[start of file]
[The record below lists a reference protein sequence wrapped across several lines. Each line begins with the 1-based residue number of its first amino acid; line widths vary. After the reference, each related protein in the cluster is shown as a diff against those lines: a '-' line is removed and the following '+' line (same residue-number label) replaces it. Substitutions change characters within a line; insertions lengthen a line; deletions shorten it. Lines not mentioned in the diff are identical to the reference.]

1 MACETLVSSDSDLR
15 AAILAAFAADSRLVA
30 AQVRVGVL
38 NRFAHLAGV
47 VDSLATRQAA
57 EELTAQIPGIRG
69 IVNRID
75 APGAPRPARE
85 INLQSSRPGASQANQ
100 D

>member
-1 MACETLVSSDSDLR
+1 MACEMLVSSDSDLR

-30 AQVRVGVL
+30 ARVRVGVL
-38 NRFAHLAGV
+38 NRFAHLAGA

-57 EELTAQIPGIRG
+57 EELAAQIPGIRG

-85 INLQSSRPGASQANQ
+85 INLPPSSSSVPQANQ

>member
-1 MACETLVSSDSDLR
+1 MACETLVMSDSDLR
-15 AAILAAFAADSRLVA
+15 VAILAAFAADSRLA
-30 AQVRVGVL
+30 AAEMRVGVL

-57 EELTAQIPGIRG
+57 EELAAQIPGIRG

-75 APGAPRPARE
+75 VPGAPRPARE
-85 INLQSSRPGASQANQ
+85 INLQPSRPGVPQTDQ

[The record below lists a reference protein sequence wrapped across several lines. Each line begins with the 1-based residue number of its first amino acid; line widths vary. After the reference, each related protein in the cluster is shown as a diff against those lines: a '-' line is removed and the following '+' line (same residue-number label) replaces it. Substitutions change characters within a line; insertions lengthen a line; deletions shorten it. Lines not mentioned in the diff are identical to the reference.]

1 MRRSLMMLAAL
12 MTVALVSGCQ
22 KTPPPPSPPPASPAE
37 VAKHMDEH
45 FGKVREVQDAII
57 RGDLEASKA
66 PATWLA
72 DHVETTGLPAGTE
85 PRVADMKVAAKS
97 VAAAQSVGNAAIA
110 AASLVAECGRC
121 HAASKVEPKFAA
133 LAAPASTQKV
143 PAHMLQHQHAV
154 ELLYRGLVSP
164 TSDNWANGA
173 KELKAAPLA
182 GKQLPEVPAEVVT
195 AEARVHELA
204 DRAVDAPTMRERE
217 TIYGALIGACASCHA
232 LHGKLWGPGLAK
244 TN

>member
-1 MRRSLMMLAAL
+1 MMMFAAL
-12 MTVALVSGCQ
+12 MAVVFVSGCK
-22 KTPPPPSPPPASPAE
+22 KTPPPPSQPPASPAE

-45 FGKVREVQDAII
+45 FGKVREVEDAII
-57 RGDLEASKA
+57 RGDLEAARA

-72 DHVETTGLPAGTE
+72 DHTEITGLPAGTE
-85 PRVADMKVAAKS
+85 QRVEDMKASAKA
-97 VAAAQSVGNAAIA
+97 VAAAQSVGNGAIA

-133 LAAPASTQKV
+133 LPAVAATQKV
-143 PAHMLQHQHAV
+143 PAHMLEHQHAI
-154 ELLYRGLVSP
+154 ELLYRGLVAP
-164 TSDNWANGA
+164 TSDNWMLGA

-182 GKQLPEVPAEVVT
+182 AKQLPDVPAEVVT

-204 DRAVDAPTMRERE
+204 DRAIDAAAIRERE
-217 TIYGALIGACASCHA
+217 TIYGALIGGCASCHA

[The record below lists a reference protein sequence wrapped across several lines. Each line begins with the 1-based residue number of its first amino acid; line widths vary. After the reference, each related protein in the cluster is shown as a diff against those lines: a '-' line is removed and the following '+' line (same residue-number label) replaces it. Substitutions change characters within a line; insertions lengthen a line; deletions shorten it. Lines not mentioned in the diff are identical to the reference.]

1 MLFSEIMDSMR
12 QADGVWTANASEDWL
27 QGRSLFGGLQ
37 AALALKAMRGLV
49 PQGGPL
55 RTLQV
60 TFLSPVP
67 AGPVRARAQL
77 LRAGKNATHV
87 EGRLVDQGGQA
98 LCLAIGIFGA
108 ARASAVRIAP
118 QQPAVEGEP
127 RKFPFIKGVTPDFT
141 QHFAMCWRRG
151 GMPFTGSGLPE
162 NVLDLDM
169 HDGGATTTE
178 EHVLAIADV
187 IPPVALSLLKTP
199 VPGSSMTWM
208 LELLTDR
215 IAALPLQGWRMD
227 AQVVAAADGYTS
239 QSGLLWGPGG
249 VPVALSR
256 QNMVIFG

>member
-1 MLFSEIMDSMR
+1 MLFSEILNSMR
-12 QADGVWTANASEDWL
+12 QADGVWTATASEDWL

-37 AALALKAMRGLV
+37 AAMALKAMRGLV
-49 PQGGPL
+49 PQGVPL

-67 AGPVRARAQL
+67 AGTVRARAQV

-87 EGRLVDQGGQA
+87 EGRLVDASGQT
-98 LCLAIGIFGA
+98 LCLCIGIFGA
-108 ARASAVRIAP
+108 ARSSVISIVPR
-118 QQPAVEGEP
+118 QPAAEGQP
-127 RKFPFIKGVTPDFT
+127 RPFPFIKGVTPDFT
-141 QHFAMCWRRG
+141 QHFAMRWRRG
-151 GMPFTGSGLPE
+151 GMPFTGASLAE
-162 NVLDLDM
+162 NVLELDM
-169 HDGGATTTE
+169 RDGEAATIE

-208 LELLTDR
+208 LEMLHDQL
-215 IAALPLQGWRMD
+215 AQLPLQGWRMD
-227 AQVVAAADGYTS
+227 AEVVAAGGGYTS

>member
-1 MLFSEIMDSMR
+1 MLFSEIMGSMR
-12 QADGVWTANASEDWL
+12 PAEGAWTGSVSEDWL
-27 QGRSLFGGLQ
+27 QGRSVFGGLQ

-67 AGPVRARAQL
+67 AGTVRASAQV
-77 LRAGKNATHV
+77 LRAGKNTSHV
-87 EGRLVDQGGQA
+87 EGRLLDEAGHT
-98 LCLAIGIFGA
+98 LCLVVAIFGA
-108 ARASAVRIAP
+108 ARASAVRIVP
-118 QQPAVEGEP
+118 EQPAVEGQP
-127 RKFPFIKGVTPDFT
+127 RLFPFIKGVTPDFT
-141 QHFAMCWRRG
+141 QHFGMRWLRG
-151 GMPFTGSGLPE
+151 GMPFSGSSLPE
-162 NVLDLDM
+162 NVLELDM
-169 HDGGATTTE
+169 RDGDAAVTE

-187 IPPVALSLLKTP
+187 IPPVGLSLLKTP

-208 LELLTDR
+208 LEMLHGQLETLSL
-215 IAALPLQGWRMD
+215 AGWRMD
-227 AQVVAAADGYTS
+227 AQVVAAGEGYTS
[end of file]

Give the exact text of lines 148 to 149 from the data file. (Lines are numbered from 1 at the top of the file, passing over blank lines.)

-208 LELLTDR
+208 LEMLHDQL